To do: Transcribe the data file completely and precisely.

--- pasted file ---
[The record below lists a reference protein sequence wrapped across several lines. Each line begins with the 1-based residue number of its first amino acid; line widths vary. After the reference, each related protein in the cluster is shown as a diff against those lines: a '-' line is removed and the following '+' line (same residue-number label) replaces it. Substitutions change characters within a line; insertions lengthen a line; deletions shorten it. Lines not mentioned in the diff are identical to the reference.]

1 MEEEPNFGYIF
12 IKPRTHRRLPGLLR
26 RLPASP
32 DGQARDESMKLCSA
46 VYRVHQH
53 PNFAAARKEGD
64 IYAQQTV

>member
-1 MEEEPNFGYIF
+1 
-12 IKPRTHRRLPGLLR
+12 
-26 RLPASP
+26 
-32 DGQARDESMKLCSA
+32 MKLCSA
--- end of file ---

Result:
[The record below lists a reference protein sequence wrapped across several lines. Each line begins with the 1-based residue number of its first amino acid; line widths vary. After the reference, each related protein in the cluster is shown as a diff against those lines: a '-' line is removed and the following '+' line (same residue-number label) replaces it. Substitutions change characters within a line; insertions lengthen a line; deletions shorten it. Lines not mentioned in the diff are identical to the reference.]

1 MEEEPNFGYIF
12 IKPRTHRRLPGLLR
26 RLPASP
32 DGQARDESMKLCSA
46 VYRVHQH
53 PNFAAARKEGD
64 IYAQQTV

>member
-1 MEEEPNFGYIF
+1 
-12 IKPRTHRRLPGLLR
+12 
-26 RLPASP
+26 
-32 DGQARDESMKLCSA
+32 MKLCSA